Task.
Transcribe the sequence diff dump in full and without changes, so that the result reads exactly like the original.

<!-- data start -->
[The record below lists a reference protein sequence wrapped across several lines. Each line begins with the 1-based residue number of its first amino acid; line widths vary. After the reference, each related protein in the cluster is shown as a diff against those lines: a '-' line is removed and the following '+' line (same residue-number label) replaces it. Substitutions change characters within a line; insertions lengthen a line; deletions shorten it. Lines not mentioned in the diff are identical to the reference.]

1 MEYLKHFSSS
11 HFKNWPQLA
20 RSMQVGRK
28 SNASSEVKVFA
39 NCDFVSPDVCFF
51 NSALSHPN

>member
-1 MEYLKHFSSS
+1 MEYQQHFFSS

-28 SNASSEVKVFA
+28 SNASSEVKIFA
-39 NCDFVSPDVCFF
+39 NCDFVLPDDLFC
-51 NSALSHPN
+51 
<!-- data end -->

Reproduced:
[The record below lists a reference protein sequence wrapped across several lines. Each line begins with the 1-based residue number of its first amino acid; line widths vary. After the reference, each related protein in the cluster is shown as a diff against those lines: a '-' line is removed and the following '+' line (same residue-number label) replaces it. Substitutions change characters within a line; insertions lengthen a line; deletions shorten it. Lines not mentioned in the diff are identical to the reference.]

1 MEYLKHFSSS
11 HFKNWPQLA
20 RSMQVGRK
28 SNASSEVKVFA
39 NCDFVSPDVCFF
51 NSALSHPN

>member
-1 MEYLKHFSSS
+1 MEYQQHFFSS

-28 SNASSEVKVFA
+28 SNASSEVKIFA
-39 NCDFVSPDVCFF
+39 NCDFVLPDDLFC
-51 NSALSHPN
+51 